It baffles us that people in other parts of the world find it a nuisance or use it as bait, and it saddens us that we can’t find any during crawfish season.
And don’t get me started on boiled crawfish…
13. Boiled Seafood
Too late. Imagine boiled and seasoned crawfish, crabs, shrimp, sausage, corn, and potatoes that you can eat until your stomach hurts. Beautiful, isn’t it?
It’s common to have a seafood boil during spring or summer events like graduation, family gatherings, and national holidays. You know you’re going to have a good time when someone busts out old newspapers, cardboard boxes, and a roll of industrial paper towels.
14. Shrimp Creole
This dish involves cooked shrimp, the holy trinity, and a spiced tomato sauce over rice. It’s got a nice tangy flavor, and it’s light enough that you can go back for seconds. And trust me, you’ll want to.
Louisiana is one of the two states where you may regularly see alligator on the menu. Two popular ways to eat alligator are blackened with a remoulade sauce or fried in a po’boy. Don’t knock it until you’ve tried it.
Pralines are a decadent candy made up of mostly caramelized sugar and pecans. Pralines seem deceptively easy to make, but one false move turns everything into sugar, effectively ruining your candy.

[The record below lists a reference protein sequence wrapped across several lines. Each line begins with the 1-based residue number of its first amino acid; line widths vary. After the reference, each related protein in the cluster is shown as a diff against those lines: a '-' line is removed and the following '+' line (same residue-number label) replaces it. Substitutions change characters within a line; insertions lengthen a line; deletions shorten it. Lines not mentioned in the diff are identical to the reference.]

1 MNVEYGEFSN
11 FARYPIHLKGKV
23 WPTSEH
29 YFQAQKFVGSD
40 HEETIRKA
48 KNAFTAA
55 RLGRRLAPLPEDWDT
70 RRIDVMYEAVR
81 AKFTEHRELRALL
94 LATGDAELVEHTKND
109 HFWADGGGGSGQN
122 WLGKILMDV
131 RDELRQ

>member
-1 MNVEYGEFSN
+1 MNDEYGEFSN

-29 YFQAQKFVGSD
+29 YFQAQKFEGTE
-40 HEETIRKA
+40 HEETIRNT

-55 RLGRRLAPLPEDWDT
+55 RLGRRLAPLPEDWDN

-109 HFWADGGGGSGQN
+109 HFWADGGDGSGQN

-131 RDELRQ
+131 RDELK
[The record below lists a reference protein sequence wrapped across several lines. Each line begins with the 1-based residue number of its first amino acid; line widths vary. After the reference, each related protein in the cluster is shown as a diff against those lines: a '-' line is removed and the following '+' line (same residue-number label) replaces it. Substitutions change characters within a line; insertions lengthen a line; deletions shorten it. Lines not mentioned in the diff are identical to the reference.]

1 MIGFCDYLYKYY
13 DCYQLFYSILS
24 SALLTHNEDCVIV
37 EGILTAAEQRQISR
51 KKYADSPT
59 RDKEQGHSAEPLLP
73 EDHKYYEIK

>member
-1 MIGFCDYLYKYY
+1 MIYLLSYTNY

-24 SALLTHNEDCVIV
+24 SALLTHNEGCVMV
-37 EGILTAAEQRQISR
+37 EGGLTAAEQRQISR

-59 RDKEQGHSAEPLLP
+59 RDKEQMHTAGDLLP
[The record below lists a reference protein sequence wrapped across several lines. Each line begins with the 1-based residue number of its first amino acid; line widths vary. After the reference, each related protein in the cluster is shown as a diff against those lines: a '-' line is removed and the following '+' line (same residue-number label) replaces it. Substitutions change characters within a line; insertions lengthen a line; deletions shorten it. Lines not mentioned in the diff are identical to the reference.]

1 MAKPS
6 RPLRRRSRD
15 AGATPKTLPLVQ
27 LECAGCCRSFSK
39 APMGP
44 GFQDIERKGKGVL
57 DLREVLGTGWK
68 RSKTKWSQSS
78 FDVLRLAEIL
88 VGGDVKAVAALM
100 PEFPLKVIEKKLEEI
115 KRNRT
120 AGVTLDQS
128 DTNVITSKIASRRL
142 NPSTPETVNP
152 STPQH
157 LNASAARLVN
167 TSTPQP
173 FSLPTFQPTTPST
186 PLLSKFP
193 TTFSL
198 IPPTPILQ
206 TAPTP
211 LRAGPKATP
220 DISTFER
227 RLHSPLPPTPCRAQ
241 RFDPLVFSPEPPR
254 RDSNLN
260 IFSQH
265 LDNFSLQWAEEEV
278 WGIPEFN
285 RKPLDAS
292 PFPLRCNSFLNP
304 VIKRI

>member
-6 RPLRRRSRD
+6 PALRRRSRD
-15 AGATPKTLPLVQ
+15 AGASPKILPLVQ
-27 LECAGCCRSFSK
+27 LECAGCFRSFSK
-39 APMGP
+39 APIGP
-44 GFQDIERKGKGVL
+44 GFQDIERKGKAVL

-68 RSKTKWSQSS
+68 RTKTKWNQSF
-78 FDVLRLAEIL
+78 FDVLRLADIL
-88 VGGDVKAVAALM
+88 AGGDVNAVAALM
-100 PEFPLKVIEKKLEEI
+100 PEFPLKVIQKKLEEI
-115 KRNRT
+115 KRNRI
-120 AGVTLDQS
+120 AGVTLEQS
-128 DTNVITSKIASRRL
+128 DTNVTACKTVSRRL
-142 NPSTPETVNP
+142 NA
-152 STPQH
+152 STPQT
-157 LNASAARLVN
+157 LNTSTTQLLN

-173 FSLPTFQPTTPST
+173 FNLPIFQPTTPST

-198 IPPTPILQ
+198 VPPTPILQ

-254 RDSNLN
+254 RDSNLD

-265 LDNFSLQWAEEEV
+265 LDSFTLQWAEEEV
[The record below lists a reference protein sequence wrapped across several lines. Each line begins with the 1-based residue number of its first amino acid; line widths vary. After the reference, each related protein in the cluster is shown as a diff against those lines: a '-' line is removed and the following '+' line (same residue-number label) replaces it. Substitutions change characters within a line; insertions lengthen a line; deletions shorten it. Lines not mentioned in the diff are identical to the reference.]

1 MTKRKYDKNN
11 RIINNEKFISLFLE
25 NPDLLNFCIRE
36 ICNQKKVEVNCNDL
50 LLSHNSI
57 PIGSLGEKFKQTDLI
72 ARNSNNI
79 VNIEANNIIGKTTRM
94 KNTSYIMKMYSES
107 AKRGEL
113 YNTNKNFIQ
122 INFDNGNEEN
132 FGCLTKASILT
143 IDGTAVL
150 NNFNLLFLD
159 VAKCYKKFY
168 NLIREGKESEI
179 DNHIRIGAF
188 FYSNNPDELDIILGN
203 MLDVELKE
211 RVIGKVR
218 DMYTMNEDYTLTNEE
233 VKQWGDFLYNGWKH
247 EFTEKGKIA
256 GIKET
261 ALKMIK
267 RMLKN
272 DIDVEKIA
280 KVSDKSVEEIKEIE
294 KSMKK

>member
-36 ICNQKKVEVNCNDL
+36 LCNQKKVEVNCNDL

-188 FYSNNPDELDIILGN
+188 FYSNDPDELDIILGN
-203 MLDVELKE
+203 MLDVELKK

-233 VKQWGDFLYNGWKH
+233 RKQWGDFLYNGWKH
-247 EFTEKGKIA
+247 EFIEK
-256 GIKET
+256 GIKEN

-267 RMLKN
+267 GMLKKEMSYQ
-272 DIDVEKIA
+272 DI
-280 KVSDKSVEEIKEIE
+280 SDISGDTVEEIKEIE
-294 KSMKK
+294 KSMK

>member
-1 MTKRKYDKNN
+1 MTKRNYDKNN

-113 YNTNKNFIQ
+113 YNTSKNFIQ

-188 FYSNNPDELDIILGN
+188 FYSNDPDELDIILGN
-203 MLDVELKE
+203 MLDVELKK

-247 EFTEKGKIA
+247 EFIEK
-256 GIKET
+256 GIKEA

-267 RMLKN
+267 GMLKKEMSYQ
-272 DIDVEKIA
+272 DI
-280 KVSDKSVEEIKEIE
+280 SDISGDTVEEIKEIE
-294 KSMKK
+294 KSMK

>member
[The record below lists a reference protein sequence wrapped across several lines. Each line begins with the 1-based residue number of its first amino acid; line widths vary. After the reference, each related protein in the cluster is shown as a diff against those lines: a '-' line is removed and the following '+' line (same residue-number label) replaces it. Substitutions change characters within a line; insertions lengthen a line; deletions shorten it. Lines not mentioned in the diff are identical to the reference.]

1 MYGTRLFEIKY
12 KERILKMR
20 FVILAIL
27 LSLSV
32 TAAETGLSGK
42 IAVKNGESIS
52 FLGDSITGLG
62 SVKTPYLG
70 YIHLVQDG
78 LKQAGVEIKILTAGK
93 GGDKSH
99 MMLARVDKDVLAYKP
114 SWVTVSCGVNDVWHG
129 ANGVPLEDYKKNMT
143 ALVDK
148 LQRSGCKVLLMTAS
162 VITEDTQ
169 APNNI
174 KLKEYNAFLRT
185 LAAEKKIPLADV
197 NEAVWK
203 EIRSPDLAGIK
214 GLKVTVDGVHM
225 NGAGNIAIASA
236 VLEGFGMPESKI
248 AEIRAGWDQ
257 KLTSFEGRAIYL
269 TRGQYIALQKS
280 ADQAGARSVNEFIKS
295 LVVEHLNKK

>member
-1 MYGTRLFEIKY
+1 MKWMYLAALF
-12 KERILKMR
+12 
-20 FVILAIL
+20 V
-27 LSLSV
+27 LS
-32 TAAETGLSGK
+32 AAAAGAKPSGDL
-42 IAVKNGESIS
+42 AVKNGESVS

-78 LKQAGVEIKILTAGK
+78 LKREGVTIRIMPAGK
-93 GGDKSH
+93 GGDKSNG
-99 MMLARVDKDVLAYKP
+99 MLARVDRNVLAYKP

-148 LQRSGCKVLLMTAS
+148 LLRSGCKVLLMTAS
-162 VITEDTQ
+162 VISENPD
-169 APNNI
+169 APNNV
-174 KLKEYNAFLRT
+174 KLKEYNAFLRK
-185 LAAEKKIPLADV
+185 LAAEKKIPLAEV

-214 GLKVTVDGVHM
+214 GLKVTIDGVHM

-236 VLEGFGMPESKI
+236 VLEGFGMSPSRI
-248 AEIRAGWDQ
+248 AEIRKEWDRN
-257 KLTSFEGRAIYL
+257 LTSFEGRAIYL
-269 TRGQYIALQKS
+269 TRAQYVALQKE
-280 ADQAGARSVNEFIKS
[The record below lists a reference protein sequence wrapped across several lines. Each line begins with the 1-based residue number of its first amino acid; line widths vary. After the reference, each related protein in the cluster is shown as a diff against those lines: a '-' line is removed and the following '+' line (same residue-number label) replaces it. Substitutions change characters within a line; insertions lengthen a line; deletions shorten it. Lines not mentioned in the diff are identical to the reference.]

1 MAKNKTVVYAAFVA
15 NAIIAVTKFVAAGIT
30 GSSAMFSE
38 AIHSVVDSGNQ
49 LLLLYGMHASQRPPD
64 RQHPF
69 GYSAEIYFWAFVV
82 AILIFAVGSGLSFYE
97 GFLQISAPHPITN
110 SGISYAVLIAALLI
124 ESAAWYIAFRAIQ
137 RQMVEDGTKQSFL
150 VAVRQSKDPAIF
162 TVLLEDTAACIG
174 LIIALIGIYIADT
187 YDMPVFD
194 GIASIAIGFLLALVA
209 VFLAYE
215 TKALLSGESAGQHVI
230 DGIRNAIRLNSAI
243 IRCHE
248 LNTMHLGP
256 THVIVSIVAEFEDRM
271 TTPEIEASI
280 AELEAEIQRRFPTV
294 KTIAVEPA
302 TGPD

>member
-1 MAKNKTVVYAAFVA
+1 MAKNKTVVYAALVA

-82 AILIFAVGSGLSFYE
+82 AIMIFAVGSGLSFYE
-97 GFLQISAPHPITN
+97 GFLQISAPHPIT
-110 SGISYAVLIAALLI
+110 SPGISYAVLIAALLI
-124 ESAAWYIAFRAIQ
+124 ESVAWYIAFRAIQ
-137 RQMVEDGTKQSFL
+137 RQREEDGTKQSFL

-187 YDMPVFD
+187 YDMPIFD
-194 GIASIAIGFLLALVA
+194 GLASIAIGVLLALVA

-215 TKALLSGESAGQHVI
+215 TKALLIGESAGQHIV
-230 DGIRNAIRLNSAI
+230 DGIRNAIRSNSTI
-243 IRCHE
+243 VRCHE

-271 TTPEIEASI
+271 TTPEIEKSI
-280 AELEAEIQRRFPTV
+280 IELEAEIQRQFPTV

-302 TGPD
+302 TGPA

If you’re in New Orleans, you can find many praline makers including Aunt Sally’s or the Magnolia Praline Company. Pro tip: It’s pronounced “praw-leen.”
17. Meat Pies
People may not know much about North Louisiana, but you should know that they have excellent meat pies. Similar to empanadas, these meat pies are made of highly seasoned beef and pork, onions, and garlic. They’re so good that they also make the list of official state foods.
In a place where it often gets to 100% humidity and temperatures in the lower 100s during the summer, we need something to stay cool. Snoballs are a perfect blend of shaved ice, syrup, and interesting additions (including candy and condensed milk), and many Louisiana natives know exactly where to go to get their fix.
It just doesn’t feel like summer without one.
19. Drive-thru Daiquiri Shops
Yes, this is a real thing. Nothing says Louisiana like making a quick stop by the daiquiri place after a tough day of classes or work and ordering a drink to go.
Of course there are ID checks at the window and open container laws, so we wait until we’re out of the car to start partying.
20. Hurricanes and Hurricane Parties